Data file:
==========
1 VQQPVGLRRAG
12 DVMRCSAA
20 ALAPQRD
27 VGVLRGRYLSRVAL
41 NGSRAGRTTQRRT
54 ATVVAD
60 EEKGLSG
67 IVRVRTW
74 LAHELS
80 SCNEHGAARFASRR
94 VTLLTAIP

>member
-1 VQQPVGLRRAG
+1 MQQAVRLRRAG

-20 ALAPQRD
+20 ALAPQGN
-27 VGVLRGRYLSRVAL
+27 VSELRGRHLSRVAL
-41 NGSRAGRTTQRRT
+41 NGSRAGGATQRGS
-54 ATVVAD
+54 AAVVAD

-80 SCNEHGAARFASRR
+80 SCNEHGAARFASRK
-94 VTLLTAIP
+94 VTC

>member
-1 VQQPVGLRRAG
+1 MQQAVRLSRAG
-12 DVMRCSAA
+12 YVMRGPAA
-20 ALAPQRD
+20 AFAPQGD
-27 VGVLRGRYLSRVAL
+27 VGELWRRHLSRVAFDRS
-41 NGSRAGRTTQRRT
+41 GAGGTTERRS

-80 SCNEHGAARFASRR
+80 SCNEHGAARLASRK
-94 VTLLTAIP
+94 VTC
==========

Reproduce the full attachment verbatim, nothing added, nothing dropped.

1 VQQPVGLRRAG
12 DVMRCSAA
20 ALAPQRD
27 VGVLRGRYLSRVAL
41 NGSRAGRTTQRRT
54 ATVVAD
60 EEKGLSG
67 IVRVRTW
74 LAHELS
80 SCNEHGAARFASRR
94 VTLLTAIP

>member
-1 VQQPVGLRRAG
+1 MQQAVRLRRAG

-20 ALAPQRD
+20 ALAPQGN
-27 VGVLRGRYLSRVAL
+27 VSELRGRHLSRVAL
-41 NGSRAGRTTQRRT
+41 NGSRAGGATQRGS
-54 ATVVAD
+54 AAVVAD

-80 SCNEHGAARFASRR
+80 SCNEHGAARFASRK
-94 VTLLTAIP
+94 VTC

>member
-1 VQQPVGLRRAG
+1 MQQAVRLSRAG
-12 DVMRCSAA
+12 YVMRGPAA
-20 ALAPQRD
+20 AFAPQGD
-27 VGVLRGRYLSRVAL
+27 VGELWRRHLSRVAFDRS
-41 NGSRAGRTTQRRT
+41 GAGGTTERRS

-80 SCNEHGAARFASRR
+80 SCNEHGAARLASRK
-94 VTLLTAIP
+94 VTC